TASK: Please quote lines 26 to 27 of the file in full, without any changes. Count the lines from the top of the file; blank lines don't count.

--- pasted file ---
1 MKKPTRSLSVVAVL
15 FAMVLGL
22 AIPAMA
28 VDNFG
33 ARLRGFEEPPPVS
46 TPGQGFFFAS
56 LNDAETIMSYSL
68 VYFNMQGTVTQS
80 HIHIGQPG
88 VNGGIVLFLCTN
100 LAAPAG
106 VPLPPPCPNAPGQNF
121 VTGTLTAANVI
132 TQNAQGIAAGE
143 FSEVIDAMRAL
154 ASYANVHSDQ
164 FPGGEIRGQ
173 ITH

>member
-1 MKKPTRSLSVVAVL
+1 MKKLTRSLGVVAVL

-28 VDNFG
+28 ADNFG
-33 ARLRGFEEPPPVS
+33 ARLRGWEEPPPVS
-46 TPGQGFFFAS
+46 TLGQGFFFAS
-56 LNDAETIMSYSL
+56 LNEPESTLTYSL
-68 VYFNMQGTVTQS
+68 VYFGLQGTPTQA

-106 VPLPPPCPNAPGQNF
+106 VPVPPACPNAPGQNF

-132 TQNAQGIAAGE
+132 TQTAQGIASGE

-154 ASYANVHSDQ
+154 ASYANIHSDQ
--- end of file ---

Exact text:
-46 TPGQGFFFAS
+46 TLGQGFFFAS